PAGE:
21 of 22 people found the following review helpful By John Davenport on January 7, 2000
Format: Hardcover
This book is appropriate for an upper level philosophy seminar in the major, and will also be of interest to graduate students in political science and law. The debate between Audi and Wolterstorff is not really about the entire multifaceted topic of the "separation of church and state" in the United States (a lot of which concerns the scope of freedom of religious practice and strict limitations on public funding of religious causes). The debate is actually about a much more focused topic central to democratic theory: in a nation governed by a legitimate democratic process of law and policy formation through open debate and voting, what sort of considerations is it morally legitimate for citizens invoke in deciding what laws and policies to support, and appealing to others to share their views? (Thus the question is about moral norms of citizenship, not legal norms governing actual democratic processes). In Rawlsian lingo, this is a question about the content of "public reason." Audi believes citizens in a democracy ought not invoke religious beliefs, whereas Wolterstorff thinks such beliefs are on the same epistemic footing as all other considerations on which citizens must draw in making rational judgments about the common good of their society. Other authors who have contributed to this debate include Michael Perry, John Rawls, Phillip Quinn, and the authors featured in Paul Weithman's collection. The biggest drawback of all this literature, including this book, is that the interlocutors on both sides are unfamiliar with the growing body of work on the deliberative theory of democracy coming out of the republican tradition in jurisprudence and out of discourse ethics in continental philosophy. So they to not address the implications of deliberative models of democracy for the issue of appeal to religious convictions in political action.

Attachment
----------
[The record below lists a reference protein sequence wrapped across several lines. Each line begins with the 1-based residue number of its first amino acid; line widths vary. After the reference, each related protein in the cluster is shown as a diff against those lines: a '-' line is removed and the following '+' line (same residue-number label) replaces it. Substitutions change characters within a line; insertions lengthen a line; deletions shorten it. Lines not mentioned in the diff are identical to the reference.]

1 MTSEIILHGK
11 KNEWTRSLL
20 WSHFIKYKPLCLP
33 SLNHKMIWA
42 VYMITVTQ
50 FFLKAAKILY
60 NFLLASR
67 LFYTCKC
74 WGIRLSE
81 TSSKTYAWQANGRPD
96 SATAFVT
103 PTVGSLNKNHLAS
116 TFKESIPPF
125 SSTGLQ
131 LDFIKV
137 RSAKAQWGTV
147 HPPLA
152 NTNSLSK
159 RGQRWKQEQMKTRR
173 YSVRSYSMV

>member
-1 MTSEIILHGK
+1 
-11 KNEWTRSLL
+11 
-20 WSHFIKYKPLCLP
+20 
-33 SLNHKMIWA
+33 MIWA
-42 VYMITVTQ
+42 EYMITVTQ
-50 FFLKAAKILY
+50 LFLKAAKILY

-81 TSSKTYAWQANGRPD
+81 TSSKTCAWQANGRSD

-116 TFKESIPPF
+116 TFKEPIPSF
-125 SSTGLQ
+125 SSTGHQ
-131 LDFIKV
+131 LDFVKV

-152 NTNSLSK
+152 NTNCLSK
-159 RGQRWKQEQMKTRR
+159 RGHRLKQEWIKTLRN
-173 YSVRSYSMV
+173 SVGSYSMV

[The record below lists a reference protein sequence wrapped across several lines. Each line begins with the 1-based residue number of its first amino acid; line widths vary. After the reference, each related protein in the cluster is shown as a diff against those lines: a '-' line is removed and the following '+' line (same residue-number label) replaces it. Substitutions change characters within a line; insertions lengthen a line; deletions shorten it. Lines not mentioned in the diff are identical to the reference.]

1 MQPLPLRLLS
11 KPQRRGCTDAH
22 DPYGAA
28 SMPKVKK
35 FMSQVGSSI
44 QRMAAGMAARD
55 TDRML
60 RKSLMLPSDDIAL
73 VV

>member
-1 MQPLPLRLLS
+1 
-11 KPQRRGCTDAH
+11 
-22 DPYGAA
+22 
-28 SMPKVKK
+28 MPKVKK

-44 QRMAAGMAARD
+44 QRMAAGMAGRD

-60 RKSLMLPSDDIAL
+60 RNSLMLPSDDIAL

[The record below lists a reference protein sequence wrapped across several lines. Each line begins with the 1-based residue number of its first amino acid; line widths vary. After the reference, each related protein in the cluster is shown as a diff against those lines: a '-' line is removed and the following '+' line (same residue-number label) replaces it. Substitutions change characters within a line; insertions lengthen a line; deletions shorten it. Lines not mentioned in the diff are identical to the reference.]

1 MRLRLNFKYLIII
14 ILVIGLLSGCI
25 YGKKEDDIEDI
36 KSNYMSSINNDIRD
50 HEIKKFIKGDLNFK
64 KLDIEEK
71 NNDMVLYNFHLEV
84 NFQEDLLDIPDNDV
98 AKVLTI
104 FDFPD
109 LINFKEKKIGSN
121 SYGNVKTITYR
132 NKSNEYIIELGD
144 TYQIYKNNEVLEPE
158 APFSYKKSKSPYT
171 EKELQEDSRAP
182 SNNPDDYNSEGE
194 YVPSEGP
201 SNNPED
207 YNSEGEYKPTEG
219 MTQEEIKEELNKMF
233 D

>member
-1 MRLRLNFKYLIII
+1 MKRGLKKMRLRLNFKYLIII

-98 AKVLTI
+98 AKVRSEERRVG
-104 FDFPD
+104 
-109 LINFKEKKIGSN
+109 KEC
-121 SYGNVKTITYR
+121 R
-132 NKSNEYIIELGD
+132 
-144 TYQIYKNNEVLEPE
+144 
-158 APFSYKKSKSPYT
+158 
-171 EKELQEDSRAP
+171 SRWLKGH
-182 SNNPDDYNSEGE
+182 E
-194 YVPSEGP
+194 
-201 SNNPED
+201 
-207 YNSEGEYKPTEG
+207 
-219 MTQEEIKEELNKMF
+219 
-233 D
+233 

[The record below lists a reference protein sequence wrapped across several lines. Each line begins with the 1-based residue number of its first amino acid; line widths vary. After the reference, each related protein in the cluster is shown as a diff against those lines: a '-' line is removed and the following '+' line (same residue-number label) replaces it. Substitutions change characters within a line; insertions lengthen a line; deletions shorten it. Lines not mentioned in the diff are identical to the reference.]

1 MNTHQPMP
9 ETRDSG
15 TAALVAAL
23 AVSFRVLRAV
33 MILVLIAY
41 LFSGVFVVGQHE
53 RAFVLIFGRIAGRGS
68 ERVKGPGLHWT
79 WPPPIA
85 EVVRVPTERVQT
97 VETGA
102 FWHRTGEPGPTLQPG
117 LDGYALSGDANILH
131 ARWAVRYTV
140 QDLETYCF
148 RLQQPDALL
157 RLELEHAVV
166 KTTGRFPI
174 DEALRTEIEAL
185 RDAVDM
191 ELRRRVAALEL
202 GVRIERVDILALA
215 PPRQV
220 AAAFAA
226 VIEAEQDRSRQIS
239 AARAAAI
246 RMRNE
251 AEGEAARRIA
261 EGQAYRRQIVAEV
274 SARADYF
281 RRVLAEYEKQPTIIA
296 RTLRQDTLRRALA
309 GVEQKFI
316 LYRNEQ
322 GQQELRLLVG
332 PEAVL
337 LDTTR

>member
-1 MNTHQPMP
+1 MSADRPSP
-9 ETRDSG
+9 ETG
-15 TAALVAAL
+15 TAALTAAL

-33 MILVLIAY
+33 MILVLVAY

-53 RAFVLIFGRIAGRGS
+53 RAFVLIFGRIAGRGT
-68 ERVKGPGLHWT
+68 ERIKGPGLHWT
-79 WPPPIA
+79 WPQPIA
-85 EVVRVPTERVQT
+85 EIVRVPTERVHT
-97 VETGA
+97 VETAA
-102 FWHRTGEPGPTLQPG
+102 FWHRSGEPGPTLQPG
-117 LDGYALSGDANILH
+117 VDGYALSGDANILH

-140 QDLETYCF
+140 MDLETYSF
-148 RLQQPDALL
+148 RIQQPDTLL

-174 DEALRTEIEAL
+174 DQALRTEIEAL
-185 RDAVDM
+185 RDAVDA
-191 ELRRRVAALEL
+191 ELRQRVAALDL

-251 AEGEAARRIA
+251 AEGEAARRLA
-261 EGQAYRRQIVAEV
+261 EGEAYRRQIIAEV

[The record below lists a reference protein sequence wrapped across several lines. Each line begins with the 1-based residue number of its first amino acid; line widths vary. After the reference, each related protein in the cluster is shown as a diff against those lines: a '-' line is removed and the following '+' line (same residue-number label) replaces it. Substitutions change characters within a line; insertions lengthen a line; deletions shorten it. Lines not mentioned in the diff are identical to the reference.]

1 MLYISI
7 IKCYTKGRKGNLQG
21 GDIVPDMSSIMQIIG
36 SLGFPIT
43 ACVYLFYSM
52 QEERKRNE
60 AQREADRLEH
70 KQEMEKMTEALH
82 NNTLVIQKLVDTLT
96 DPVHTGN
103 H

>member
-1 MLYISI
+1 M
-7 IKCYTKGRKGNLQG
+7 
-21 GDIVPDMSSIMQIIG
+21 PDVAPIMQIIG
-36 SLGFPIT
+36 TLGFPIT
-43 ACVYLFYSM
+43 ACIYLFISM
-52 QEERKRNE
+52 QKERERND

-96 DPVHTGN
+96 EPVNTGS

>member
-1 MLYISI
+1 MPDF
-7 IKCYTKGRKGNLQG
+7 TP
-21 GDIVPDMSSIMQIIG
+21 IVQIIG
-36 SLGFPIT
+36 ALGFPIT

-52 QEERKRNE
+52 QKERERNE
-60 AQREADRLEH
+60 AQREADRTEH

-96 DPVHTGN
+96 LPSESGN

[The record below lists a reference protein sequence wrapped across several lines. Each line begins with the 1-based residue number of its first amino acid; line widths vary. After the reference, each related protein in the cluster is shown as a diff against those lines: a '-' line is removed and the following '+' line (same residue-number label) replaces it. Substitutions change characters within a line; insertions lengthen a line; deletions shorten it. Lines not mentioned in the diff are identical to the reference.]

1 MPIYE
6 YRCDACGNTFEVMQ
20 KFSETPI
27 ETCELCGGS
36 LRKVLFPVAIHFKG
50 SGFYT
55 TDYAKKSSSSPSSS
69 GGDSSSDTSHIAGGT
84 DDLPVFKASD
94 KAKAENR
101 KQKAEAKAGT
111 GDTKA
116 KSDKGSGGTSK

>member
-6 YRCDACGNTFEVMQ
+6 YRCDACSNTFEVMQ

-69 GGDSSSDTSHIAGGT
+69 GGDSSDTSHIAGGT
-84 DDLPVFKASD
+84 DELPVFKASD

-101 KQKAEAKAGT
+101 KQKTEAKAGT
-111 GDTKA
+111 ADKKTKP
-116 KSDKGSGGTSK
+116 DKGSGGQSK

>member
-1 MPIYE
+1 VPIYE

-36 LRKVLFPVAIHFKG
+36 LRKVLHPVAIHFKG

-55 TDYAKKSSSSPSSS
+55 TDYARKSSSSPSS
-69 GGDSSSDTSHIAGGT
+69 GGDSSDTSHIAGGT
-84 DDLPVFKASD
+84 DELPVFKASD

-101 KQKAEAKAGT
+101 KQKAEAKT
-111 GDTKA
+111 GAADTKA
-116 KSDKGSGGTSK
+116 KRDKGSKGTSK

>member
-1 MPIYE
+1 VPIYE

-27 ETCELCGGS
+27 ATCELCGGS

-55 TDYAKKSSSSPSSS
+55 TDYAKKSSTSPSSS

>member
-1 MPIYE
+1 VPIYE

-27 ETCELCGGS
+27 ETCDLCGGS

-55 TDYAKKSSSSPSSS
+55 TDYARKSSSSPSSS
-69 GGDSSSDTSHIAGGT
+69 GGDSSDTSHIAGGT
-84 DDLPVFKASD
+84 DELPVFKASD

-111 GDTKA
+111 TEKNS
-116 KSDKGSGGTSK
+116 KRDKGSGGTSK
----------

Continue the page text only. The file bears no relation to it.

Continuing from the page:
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0 of 2 people found the following review helpful By Marie Butson on October 3, 2013
Format: Paperback Verified Purchase
I had to read this for class and it was slow going, but Audi and Wolterstorff offer differing opinions on the role of religion and religious speech in the public sphere.
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7 of 29 people found the following review helpful By Mavaddat Javid on April 9, 2007
Format: Paperback
This book is supposed to be part of a series of texts that provide a point counterpoint format, parallelling something of a debate on some interesting subject. "Religion in the Public Square" is not a debate, however, but two parallel essays with reflective commentaries on each by the opposing author. Ironically, each of the essays describes largely the SAME position (that of the ideal of liberal democracy, which protects religious liberties and the neutrality of the state with respect to religion) but they have only subtle philosophical differences. For example, Wolterstorff thinks that any reasons whatever should be allowed in public discourse so long as they are persuasive to the people hearing them, and Audi thinks that the reasons given should have constituted a significant part of the basis for why the person employing those reasons accepts them himself. Hardly the basis for an interesting discussion, one might say.

Unfortunately, neither author writes their essays in an argumentative format nor do they even have the other author in mind when they write their essays. Thus, they often repeat the same concepts using different language and different terminology, which only adds to the confusion of the book.

The first author, Robert Audi, presents his arguments with little or no structure in an almost stream of conscience format. Although he ultimately has important arguments lurking about, they get lost amongst his many useless, technical distinctions that he forgets about as soon as he raises them (as if they were important distinctions for their own sake). If the book was a debate, he would be making points and repeating them without telling us why they are important in the larger context of the debate.
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5 of 66 people found the following review helpful By A Customer on February 23, 1999
Format: Paperback
I was forced to read this for a college course. It is harder to read than it needs to be, and the book could actually be half as long as it is. There have GOT to be better books than this one on the same subject.